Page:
As an aside, we philosophers are, in part, to blame for peddling the idea that if something is "grounded in fact" then it is likely to fall into 'science' category and not the 'ideology' category. We have not fully come to terms with the fact that an empirical science may also simultaneously be ideological.
Second, Chetty claims that these new methods are "transforming economics into a field firmly grounded in fact." He does not pause to consider that his views entails that earlier economics was, well, not "grounded in fact" and, by his lights, not scientific. So, Chetty is really saying, this time is better. But he does not acknowledge that there are legitimate questions to be asked about past performance of economics and the way they influenced policy decisions.
Third, Chetty is very fond of the analogy between economics and medicine. This is an important trope in economics that (as I have discussed) Milton Friedman popularized when he and his students were attacked by critics over their involvement in the Chilean junta (recall this post and scholarship). Let's stipulate -- for the sake of discussion -- that good health can always be characterized objectively (and is not itself a complex mixture of bio-chemistry, institutions, and ideology) and that medical practice is appropriately oriented toward it. Even so, public policy economics falls short of medical standards in five respects.**
(1) In some cases not all policy goals (low inflation, high growth, and income distribution that accords with, say, -- let’s set the bar low! -- some version of Rawls’ difference principle) will always cohere. (In Chile, during the 1970s, the Chicago Boys achieved low inflation, but at the cost of very halting growth and regressive income distributions.)
(2) The good that technical, economic experts promote can conflict with other potentially more fundamental values, e.g., democratic participation, political freedom, the right to human dignity, justice, etc.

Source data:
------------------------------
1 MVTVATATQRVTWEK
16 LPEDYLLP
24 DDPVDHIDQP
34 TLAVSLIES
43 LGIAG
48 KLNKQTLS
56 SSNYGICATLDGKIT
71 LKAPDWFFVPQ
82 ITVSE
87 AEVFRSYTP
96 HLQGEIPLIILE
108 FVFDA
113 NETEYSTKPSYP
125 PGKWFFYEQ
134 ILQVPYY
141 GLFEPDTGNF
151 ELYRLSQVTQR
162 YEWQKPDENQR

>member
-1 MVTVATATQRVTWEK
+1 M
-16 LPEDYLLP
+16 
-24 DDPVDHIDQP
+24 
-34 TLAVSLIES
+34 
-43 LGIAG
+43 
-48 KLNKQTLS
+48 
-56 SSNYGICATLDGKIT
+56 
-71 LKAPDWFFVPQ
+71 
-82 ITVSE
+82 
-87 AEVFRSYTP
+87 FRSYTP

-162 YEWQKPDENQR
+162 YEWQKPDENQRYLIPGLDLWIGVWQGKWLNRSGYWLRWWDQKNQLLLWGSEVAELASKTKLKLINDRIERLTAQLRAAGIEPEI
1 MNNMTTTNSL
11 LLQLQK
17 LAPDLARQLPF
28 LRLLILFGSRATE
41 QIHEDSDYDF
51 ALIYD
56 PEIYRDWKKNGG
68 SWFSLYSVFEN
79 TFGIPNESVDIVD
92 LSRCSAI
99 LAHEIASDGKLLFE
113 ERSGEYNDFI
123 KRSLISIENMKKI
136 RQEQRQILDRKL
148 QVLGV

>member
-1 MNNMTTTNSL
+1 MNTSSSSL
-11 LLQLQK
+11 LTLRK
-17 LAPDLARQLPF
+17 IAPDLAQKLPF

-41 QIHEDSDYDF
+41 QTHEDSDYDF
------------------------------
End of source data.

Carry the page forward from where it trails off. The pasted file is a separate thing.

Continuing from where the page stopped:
(3) Whatever its many ethical problems, medicine integrates and continuous to develop important ethical guidelines in its practice as experts and researchers: do-no-harm principles have a robust presence and patient autonomy, dignity, and, say, consent influence expert judgment and behavior.
(4) Medicine confronts its many conflicts-of-interest by promoting disclosure requirements and by generating rules of thumb of how to treat sponsored research.
(5) Medical experts are very regularly evaluated and assessed locally and comparitively. While these evaluations have limitations, of course, they help develop 'best practices' and guard against expert overconfidence.
Medicine has a fairly open discussion with neighboring fields (including philosophy and sociology) and larger society on themes related to all five of these issues. By and large the economics profession has proven disdainful to its potential interlocutors that might generate discussion on these issues (and I say this with much love for the many individual economists that have invested huge amount of their time in sharing their insights with me). Bio-medical ethics is a huge field with a substantial impact on medical practice over the last century; the ethics of economics is extremely small and has no impact on the economics profession. (Yes, I am leaving aside so-called 'business' ethics as well as 'capability' and 'well-being' approaches that blend economics and ethics.)***
Finally, Chetty does not say what to make of his concession that "it is true that the answers to many “big picture” macroeconomic questions — like the causes of recessions or the determinants of growth — remain elusive." Even so, economists continue to be entrusted with leadership in institutions with non-trivial 'big picture' social consequences. It's not obvious that their selection and training prepares them for how to behave when they really do not know what they are doing by their own lights.
*Kieran Healy is, of course, familiar to regular readers of the blog.
** Full disclosure: my wife is a surgeon.
*** This is not to deny that medicine can learn from economics about evidential practices.